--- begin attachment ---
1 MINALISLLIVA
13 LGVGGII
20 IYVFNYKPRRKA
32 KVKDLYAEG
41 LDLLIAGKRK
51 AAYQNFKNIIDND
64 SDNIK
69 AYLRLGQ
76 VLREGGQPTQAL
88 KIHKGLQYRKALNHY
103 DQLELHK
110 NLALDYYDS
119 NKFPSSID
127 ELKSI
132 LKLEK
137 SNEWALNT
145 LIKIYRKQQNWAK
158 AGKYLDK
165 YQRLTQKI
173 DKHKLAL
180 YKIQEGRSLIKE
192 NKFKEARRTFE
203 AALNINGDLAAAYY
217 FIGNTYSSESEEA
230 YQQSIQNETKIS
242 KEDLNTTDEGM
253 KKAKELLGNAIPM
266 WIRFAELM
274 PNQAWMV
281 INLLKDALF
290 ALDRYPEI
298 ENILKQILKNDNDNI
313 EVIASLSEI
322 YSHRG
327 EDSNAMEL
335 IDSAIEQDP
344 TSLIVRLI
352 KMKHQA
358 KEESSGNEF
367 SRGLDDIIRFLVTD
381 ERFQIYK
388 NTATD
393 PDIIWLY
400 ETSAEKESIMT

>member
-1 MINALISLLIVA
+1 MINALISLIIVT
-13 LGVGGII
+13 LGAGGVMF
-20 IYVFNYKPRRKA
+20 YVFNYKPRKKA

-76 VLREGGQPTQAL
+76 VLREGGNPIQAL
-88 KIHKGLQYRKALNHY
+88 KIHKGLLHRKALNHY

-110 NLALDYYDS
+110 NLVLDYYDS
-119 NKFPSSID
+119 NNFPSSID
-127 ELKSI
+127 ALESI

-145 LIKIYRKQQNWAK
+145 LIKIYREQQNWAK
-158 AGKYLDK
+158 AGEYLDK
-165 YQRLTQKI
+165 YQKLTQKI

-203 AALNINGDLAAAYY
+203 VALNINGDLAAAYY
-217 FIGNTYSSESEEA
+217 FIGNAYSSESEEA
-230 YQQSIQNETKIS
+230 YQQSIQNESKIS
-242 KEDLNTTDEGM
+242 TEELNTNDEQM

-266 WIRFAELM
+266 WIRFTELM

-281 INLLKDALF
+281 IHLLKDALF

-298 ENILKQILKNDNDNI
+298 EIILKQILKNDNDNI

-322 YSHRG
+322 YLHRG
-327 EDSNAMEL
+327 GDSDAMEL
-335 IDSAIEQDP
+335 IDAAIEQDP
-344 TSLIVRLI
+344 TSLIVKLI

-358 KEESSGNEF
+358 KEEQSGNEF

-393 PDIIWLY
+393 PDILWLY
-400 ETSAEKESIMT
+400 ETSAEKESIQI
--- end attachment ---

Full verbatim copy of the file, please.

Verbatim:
1 MINALISLLIVA
13 LGVGGII
20 IYVFNYKPRRKA
32 KVKDLYAEG
41 LDLLIAGKRK
51 AAYQNFKNIIDND
64 SDNIK
69 AYLRLGQ
76 VLREGGQPTQAL
88 KIHKGLQYRKALNHY
103 DQLELHK
110 NLALDYYDS
119 NKFPSSID
127 ELKSI
132 LKLEK
137 SNEWALNT
145 LIKIYRKQQNWAK
158 AGKYLDK
165 YQRLTQKI
173 DKHKLAL
180 YKIQEGRSLIKE
192 NKFKEARRTFE
203 AALNINGDLAAAYY
217 FIGNTYSSESEEA
230 YQQSIQNETKIS
242 KEDLNTTDEGM
253 KKAKELLGNAIPM
266 WIRFAELM
274 PNQAWMV
281 INLLKDALF
290 ALDRYPEI
298 ENILKQILKNDNDNI
313 EVIASLSEI
322 YSHRG
327 EDSNAMEL
335 IDSAIEQDP
344 TSLIVRLI
352 KMKHQA
358 KEESSGNEF
367 SRGLDDIIRFLVTD
381 ERFQIYK
388 NTATD
393 PDIIWLY
400 ETSAEKESIMT

>member
-1 MINALISLLIVA
+1 MINALISLIIVT
-13 LGVGGII
+13 LGAGGVMF
-20 IYVFNYKPRRKA
+20 YVFNYKPRKKA

-76 VLREGGQPTQAL
+76 VLREGGNPIQAL
-88 KIHKGLQYRKALNHY
+88 KIHKGLLHRKALNHY

-110 NLALDYYDS
+110 NLVLDYYDS
-119 NKFPSSID
+119 NNFPSSID
-127 ELKSI
+127 ALESI

-145 LIKIYRKQQNWAK
+145 LIKIYREQQNWAK
-158 AGKYLDK
+158 AGEYLDK
-165 YQRLTQKI
+165 YQKLTQKI

-203 AALNINGDLAAAYY
+203 VALNINGDLAAAYY
-217 FIGNTYSSESEEA
+217 FIGNAYSSESEEA
-230 YQQSIQNETKIS
+230 YQQSIQNESKIS
-242 KEDLNTTDEGM
+242 TEELNTNDEQM

-266 WIRFAELM
+266 WIRFTELM

-281 INLLKDALF
+281 IHLLKDALF

-298 ENILKQILKNDNDNI
+298 EIILKQILKNDNDNI

-322 YSHRG
+322 YLHRG
-327 EDSNAMEL
+327 GDSDAMEL
-335 IDSAIEQDP
+335 IDAAIEQDP
-344 TSLIVRLI
+344 TSLIVKLI

-358 KEESSGNEF
+358 KEEQSGNEF

-393 PDIIWLY
+393 PDILWLY
-400 ETSAEKESIMT
+400 ETSAEKESIQI